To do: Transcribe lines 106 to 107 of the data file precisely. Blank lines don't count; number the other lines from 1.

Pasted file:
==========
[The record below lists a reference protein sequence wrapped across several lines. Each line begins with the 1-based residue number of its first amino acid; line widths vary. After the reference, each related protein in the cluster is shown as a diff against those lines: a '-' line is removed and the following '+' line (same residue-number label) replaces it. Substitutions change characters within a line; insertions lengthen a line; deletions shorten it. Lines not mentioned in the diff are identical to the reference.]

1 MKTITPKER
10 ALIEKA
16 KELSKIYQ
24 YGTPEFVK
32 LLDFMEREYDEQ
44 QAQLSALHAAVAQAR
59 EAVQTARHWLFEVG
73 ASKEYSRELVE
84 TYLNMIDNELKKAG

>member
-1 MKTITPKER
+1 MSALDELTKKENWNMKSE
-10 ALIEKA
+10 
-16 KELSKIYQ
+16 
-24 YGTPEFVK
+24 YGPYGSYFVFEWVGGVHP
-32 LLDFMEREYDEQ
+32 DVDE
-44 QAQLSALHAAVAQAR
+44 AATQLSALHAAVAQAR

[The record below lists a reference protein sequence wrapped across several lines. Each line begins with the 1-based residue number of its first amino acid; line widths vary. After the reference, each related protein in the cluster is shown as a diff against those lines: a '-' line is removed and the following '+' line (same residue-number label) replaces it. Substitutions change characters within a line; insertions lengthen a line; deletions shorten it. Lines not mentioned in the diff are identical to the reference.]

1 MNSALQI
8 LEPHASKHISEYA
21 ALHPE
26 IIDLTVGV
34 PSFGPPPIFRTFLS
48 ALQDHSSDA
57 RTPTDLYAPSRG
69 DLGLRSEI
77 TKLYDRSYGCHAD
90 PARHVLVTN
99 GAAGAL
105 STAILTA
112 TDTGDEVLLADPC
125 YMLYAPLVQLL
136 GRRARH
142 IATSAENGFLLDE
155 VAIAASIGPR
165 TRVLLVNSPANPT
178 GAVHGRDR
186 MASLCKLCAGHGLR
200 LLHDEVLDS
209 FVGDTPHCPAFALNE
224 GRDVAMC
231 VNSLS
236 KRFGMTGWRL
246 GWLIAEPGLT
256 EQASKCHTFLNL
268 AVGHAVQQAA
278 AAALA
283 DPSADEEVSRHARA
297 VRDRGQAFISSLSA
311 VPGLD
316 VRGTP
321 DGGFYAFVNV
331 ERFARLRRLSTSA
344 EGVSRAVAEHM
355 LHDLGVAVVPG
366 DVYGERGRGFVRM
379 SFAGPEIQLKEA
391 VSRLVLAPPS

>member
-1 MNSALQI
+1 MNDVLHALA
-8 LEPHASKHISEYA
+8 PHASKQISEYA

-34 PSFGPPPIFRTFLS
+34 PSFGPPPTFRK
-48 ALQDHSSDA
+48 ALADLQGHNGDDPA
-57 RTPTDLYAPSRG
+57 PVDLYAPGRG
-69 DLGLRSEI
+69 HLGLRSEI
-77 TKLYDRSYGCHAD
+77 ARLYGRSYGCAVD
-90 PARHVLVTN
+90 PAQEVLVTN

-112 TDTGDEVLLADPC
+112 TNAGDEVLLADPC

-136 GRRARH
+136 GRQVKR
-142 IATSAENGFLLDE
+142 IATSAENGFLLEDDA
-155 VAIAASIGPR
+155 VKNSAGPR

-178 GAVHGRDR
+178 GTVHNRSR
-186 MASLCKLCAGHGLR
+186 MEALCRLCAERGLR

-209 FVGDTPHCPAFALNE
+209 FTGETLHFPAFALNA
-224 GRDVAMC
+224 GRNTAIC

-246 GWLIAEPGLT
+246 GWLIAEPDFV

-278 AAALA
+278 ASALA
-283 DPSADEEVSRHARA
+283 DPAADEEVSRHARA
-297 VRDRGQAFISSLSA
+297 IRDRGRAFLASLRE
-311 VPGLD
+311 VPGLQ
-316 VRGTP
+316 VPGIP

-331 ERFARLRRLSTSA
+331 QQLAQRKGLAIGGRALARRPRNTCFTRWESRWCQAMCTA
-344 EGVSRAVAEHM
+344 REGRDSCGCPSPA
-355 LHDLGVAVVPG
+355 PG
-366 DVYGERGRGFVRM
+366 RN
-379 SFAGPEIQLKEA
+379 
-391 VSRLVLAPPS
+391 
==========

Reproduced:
-311 VPGLD
+311 VPGLQ